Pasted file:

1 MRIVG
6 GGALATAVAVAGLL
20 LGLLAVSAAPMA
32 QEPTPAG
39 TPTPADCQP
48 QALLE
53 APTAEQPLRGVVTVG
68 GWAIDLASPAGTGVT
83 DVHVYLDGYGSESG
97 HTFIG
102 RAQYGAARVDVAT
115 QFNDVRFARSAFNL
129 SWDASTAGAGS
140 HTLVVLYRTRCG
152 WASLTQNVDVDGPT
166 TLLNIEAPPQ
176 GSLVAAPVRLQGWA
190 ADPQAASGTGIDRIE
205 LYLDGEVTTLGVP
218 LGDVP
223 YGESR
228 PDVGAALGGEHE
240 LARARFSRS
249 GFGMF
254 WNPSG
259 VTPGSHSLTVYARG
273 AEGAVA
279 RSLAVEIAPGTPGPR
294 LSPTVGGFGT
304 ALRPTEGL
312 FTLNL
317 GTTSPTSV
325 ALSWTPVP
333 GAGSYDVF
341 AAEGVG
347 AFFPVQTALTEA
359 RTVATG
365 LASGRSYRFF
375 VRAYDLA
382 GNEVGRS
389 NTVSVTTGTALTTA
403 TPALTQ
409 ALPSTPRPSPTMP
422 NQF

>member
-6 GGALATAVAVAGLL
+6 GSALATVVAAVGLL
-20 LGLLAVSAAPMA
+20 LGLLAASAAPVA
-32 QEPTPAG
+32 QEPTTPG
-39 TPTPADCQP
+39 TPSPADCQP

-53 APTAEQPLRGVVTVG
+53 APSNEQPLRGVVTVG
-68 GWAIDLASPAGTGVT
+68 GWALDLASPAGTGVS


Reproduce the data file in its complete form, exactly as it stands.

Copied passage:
1 MRIVG
6 GGALATAVAVAGLL
20 LGLLAVSAAPMA
32 QEPTPAG
39 TPTPADCQP
48 QALLE
53 APTAEQPLRGVVTVG
68 GWAIDLASPAGTGVT
83 DVHVYLDGYGSESG
97 HTFIG
102 RAQYGAARVDVAT
115 QFNDVRFARSAFNL
129 SWDASTAGAGS
140 HTLVVLYRTRCG
152 WASLTQNVDVDGPT
166 TLLNIEAPPQ
176 GSLVAAPVRLQGWA
190 ADPQAASGTGIDRIE
205 LYLDGEVTTLGVP
218 LGDVP
223 YGESR
228 PDVGAALGGEHE
240 LARARFSRS
249 GFGMF
254 WNPSG
259 VTPGSHSLTVYARG
273 AEGAVA
279 RSLAVEIAPGTPGPR
294 LSPTVGGFGT
304 ALRPTEGL
312 FTLNL
317 GTTSPTSV
325 ALSWTPVP
333 GAGSYDVF
341 AAEGVG
347 AFFPVQTALTEA
359 RTVATG
365 LASGRSYRFF
375 VRAYDLA
382 GNEVGRS
389 NTVSVTTGTALTTA
403 TPALTQ
409 ALPSTPRPSPTMP
422 NQF

>member
-6 GGALATAVAVAGLL
+6 GSALATVVAAVGLL
-20 LGLLAVSAAPMA
+20 LGLLAASAAPVA
-32 QEPTPAG
+32 QEPTTPG
-39 TPTPADCQP
+39 TPSPADCQP

-53 APTAEQPLRGVVTVG
+53 APSNEQPLRGVVTVG
-68 GWAIDLASPAGTGVT
+68 GWALDLASPAGTGVS